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The end of Artsakh The republic proclaimed by ethnic Armenians in Nagorno-Karabakh will officially dissolve, and its former state minister is in Azerbaijani custody
The self-proclaimed Republic of Artsakh, established by the residents of Nagorno-Karabakh, will be dissolved. Artsakh President Samvel Shahramanyan has signed an order to dissolve the unrecognized state and all of its governmental institutions by January 1, 2024. The republic has existed since 1991 and was never internationally recognized — not even by Armenia, its primary source of military and economic support for the past two decades.
An Azerbaijani court in Baku has remanded the former state minister of Artsakh, Ruben Vardanyan, in custody. On September 27, Vardanyan’s spouse Veronika Zonabend alerted the media about his arrest in the Lachin Corridor while trying to cross over to Armenia. After being detained by Azerbaijani border guards, the handcuffed politician and billionaire entrepreneur was delivered to Baku. Azerbaijan’s authorities are charging him with financing terrorism and organizing an illegal military formation and illicit border crossing. According to the investigators, Vardanyan financed and coordinated the activities of armed groups whose raids led to the death of people and other major consequences. If Vardanayan were convicted, these charges would amount to no less than 12 years in prison.
David Babayan, an advisor to the president of Artsakh, has voluntarily surrendered to the Azerbaijani authorities. In a Facebook post, he explained that Azerbaijan had blacklisted him and demanded that he come to Baku of his own volition to be investigated. “My non-compliance or, worse, an attempt to flee would bring most serious harm to our long-suffering people — to many people — and as an honest person, worker, patriot, and Christian, I cannot allow that,” he wrote.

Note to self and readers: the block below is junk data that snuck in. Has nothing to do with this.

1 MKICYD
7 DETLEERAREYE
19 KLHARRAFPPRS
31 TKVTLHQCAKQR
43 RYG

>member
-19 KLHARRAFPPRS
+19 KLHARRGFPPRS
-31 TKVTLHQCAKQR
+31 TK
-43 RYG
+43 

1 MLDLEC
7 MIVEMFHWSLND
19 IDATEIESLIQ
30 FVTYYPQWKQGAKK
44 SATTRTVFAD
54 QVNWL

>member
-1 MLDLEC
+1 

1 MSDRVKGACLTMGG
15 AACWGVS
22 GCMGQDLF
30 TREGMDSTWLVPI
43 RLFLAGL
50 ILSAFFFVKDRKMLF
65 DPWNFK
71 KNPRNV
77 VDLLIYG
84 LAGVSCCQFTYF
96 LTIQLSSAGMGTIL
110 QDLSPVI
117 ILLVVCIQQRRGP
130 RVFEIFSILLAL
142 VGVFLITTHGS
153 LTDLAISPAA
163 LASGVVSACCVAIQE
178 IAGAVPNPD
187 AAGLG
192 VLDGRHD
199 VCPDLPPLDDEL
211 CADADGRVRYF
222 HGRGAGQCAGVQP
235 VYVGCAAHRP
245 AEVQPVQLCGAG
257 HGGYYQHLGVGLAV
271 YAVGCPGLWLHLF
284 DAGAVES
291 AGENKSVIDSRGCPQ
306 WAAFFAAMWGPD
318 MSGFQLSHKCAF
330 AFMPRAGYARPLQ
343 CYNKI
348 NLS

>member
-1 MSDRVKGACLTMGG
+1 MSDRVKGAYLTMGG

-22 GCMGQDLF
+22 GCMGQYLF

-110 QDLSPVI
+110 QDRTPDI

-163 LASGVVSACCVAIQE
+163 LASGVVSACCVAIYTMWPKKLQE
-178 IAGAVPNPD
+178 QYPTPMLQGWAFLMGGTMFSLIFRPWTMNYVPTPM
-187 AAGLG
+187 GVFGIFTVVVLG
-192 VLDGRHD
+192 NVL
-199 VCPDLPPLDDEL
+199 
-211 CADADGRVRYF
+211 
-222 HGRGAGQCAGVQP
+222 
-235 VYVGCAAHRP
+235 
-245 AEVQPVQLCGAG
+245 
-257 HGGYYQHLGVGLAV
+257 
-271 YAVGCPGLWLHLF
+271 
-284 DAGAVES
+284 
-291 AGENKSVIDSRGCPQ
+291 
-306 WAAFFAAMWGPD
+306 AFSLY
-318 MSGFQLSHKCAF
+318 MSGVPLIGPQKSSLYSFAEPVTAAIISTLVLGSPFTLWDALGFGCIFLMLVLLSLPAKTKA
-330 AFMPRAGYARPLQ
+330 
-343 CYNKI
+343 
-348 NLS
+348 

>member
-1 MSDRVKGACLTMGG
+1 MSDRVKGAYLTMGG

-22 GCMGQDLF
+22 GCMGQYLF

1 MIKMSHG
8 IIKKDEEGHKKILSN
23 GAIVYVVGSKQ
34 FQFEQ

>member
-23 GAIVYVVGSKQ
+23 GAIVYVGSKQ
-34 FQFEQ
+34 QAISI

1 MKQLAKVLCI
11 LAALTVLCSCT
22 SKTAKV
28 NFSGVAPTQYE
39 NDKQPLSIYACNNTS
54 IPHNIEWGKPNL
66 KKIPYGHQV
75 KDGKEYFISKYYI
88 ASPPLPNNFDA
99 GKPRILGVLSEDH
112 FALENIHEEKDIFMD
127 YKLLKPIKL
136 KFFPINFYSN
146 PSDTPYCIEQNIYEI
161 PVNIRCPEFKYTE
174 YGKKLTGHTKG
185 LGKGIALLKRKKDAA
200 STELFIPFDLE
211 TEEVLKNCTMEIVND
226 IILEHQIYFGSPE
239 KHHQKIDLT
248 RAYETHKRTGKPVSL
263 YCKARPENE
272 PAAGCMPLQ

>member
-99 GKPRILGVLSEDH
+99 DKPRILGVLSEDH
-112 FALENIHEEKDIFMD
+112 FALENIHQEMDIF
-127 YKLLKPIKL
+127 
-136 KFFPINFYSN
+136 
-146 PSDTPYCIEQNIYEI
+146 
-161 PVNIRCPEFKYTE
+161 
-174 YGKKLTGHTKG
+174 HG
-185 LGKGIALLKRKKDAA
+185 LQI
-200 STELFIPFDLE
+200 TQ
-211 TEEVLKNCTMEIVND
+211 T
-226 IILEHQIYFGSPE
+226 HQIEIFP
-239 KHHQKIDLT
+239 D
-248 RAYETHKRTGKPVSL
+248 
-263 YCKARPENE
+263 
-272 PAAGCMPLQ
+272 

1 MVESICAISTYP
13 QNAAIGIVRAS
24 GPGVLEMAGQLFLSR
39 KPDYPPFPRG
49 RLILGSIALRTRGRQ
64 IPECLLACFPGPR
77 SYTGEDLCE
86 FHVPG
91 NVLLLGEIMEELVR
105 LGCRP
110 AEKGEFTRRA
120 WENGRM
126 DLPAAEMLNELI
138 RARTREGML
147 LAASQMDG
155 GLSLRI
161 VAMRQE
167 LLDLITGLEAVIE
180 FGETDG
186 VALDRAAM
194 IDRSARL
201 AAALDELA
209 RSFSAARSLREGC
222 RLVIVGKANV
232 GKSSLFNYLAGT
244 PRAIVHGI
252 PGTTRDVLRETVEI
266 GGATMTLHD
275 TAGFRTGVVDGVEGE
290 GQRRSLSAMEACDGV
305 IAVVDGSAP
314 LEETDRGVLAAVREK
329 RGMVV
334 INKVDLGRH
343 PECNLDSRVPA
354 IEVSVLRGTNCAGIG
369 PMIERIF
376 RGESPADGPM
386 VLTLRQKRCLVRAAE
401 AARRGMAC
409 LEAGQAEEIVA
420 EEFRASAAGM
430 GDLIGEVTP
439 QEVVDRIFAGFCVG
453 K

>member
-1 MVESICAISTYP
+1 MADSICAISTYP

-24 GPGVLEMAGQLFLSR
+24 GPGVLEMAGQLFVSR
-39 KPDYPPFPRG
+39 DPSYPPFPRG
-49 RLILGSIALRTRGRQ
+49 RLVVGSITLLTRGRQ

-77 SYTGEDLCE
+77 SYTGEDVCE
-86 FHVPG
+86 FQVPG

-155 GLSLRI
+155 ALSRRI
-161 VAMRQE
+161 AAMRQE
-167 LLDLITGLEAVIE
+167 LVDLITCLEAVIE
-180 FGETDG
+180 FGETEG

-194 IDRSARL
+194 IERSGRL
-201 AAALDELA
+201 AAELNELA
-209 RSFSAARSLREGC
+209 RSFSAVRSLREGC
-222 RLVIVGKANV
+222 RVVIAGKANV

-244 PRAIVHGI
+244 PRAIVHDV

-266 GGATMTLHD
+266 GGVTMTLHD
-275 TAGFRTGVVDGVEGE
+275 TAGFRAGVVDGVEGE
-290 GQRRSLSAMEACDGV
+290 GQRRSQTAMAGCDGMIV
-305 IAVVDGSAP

More than half of all ethnic Armenians who lived in Karabakh have left the region. Nazeli Baghdasaryan, press secretary to the Armenian prime minister, stated that 68,386 refugees have entered the country since a humanitarian corridor opened. Prior to this exodus, Karabakh’s total Armenian population numbered 120,000. Yerevan has pledged to provide housing to people without a place to live. Prime Minister Nikol Pashinyan said he expects that no ethnic Armenians will be left in Nagorno-Karabakh within days, accusing Baku of ethnic cleansing. In response, Azerbaijan’s Foreign Ministry said Baku had nothing to do with the Armenians’ decision to leave the region.
Moscow says it has its eyes on the situation. Kremlin spokesman Dmitry Peskov said there’s little use in looking for culprits since “there isn’t any immediate, direct cause” of the refugee crisis. According to Peskov, Russian peacekeeping forces are assisting ethnic Armenians in crossing the border.
Russian peacekeepers have been deployed in the region since 2020, along the entire Azerbaijan–Armenia contact line and also along the Lachin Corridor, which connects Nagorno-Karabakh with Armenia. During their deployment, they’ve done nothing to impede Baku’s actions in the region. With the start of Azerbaijan’s military strike on Stepanakert on September 19, State Duma Deputy Andrey Kartapolov declared that Russian peacekeeping troops had no right to intervene or use their weapons unless their own lives were threatened.
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